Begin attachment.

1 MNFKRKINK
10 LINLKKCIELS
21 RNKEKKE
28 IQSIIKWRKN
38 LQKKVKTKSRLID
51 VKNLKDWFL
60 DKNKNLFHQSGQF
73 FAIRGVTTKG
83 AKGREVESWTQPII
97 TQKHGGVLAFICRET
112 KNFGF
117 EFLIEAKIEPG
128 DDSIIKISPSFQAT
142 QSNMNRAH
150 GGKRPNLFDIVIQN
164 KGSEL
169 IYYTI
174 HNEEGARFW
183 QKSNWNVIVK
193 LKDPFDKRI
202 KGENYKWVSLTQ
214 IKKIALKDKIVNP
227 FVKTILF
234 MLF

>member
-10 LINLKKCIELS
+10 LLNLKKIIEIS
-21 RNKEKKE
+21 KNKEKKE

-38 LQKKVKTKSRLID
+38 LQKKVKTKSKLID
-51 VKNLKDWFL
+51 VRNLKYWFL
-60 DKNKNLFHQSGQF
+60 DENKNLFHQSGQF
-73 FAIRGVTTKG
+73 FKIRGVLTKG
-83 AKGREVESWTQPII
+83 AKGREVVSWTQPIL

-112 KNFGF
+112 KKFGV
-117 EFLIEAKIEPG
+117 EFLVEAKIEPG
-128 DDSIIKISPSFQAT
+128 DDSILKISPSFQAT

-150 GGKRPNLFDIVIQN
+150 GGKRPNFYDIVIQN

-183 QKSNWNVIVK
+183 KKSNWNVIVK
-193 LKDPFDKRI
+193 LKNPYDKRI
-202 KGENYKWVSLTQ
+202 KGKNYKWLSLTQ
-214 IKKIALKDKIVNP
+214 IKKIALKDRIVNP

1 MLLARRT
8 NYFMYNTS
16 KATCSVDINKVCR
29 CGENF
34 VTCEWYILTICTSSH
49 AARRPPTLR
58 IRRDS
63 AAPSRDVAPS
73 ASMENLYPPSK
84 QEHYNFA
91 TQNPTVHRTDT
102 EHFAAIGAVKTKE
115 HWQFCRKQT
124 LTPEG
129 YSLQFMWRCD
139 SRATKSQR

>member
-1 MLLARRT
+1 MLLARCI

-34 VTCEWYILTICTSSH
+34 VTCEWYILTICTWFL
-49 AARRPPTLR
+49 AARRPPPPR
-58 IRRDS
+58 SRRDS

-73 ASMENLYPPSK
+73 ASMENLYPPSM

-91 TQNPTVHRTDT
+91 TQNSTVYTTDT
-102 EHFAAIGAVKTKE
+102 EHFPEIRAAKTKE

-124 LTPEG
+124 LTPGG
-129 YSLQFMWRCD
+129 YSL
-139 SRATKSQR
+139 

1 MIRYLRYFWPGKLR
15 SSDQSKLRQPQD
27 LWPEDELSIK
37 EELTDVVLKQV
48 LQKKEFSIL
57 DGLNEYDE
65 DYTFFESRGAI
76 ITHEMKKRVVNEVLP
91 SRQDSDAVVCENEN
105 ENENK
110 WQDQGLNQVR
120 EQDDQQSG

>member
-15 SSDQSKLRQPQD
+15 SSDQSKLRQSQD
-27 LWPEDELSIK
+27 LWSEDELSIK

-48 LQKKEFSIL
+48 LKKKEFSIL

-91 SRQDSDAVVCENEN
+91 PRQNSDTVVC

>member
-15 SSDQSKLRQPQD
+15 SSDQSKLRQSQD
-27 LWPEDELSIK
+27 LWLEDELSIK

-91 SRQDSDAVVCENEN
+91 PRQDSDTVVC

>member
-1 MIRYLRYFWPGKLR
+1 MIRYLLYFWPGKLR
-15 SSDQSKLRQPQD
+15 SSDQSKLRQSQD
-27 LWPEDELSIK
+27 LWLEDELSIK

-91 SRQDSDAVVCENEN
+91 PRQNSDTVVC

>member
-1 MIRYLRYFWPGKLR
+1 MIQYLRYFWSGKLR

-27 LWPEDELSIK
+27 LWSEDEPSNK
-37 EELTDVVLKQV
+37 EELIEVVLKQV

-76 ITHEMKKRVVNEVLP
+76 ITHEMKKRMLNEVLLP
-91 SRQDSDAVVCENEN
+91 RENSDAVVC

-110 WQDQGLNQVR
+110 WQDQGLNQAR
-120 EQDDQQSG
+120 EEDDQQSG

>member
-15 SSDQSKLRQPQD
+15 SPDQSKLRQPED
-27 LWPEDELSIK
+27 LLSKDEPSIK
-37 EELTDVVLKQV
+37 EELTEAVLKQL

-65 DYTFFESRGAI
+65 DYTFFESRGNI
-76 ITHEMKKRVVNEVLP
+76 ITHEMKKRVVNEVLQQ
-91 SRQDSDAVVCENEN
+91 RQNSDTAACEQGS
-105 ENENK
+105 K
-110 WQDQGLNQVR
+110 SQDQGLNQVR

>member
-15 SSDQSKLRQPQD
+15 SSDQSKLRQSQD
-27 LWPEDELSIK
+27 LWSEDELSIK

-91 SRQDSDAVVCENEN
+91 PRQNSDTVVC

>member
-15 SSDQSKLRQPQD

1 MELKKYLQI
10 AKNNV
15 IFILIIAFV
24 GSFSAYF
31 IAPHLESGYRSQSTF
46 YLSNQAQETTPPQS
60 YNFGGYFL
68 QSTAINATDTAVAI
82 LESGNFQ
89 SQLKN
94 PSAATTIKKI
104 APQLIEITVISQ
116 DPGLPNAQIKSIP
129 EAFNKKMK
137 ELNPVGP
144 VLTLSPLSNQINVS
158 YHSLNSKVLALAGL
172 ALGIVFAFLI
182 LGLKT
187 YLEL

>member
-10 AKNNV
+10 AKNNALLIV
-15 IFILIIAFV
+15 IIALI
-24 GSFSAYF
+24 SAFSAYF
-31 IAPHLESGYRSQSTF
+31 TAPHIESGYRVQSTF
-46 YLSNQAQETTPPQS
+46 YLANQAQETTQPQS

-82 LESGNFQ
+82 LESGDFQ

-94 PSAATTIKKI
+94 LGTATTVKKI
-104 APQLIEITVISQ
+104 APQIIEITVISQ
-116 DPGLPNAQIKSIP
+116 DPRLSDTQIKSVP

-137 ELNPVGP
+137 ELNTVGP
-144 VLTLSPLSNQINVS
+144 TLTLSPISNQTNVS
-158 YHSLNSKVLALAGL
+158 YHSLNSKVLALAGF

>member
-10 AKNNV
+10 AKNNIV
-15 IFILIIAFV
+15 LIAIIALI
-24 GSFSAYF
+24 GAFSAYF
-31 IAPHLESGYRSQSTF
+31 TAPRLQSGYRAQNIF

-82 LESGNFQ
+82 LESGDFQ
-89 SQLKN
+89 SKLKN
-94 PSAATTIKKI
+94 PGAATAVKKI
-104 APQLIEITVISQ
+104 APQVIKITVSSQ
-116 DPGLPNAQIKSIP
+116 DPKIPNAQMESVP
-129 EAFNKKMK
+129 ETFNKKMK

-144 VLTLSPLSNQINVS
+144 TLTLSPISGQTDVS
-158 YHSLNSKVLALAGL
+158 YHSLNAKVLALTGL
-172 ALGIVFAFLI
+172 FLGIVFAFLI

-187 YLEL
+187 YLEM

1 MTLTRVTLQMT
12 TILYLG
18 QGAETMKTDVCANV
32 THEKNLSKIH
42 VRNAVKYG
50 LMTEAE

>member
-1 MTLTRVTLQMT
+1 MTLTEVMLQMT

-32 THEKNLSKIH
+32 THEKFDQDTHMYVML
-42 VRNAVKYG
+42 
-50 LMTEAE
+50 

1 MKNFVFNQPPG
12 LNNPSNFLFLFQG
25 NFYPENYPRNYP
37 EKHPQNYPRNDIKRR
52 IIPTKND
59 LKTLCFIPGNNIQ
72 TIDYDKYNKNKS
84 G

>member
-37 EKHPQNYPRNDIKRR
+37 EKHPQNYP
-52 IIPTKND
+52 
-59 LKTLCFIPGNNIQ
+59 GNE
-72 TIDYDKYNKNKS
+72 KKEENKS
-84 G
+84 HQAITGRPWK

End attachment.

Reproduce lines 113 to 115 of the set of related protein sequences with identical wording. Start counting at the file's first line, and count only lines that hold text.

+91 PRQNSDTVVC

>member
-15 SSDQSKLRQPQD